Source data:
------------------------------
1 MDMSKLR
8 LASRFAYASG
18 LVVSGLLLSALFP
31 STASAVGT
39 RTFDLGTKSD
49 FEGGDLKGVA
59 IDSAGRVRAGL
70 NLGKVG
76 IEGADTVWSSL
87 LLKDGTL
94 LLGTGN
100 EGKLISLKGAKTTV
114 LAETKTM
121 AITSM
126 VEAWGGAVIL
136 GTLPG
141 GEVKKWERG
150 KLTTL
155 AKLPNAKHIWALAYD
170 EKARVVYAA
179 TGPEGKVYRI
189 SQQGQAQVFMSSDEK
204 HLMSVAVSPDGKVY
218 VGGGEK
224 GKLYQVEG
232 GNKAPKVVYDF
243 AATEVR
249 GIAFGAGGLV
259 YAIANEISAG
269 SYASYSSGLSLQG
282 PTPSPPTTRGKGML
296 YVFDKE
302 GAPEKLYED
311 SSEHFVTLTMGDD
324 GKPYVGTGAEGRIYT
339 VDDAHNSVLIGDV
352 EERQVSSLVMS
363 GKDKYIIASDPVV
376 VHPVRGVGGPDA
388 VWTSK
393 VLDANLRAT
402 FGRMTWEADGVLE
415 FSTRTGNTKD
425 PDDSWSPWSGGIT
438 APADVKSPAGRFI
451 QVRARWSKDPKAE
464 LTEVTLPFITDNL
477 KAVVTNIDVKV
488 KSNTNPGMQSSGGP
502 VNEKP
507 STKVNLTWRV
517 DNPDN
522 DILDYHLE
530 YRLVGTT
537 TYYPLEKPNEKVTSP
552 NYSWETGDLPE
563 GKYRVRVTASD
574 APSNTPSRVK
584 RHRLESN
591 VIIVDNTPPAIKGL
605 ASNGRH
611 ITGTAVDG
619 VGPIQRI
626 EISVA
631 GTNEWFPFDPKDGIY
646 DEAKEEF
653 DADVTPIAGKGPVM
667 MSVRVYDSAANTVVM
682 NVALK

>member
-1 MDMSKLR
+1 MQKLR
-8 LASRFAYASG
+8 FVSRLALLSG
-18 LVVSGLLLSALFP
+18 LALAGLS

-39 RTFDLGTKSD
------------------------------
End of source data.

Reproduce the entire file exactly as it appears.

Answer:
1 MDMSKLR
8 LASRFAYASG
18 LVVSGLLLSALFP
31 STASAVGT
39 RTFDLGTKSD
49 FEGGDLKGVA
59 IDSAGRVRAGL
70 NLGKVG
76 IEGADTVWSSL
87 LLKDGTL
94 LLGTGN
100 EGKLISLKGAKTTV
114 LAETKTM
121 AITSM
126 VEAWGGAVIL
136 GTLPG
141 GEVKKWERG
150 KLTTL
155 AKLPNAKHIWALAYD
170 EKARVVYAA
179 TGPEGKVYRI
189 SQQGQAQVFMSSDEK
204 HLMSVAVSPDGKVY
218 VGGGEK
224 GKLYQVEG
232 GNKAPKVVYDF
243 AATEVR
249 GIAFGAGGLV
259 YAIANEISAG
269 SYASYSSGLSLQG
282 PTPSPPTTRGKGML
296 YVFDKE
302 GAPEKLYED
311 SSEHFVTLTMGDD
324 GKPYVGTGAEGRIYT
339 VDDAHNSVLIGDV
352 EERQVSSLVMS
363 GKDKYIIASDPVV
376 VHPVRGVGGPDA
388 VWTSK
393 VLDANLRAT
402 FGRMTWEADGVLE
415 FSTRTGNTKD
425 PDDSWSPWSGGIT
438 APADVKSPAGRFI
451 QVRARWSKDPKAE
464 LTEVTLPFITDNL
477 KAVVTNIDVKV
488 KSNTNPGMQSSGGP
502 VNEKP
507 STKVNLTWRV
517 DNPDN
522 DILDYHLE
530 YRLVGTT
537 TYYPLEKPNEKVTSP
552 NYSWETGDLPE
563 GKYRVRVTASD
574 APSNTPSRVK
584 RHRLESN
591 VIIVDNTPPAIKGL
605 ASNGRH
611 ITGTAVDG
619 VGPIQRI
626 EISVA
631 GTNEWFPFDPKDGIY
646 DEAKEEF
653 DADVTPIAGKGPVM
667 MSVRVYDSAANTVVM
682 NVALK

>member
-1 MDMSKLR
+1 MQKLR
-8 LASRFAYASG
+8 FVSRLALLSG
-18 LVVSGLLLSALFP
+18 LALAGLS

-39 RTFDLGTKSD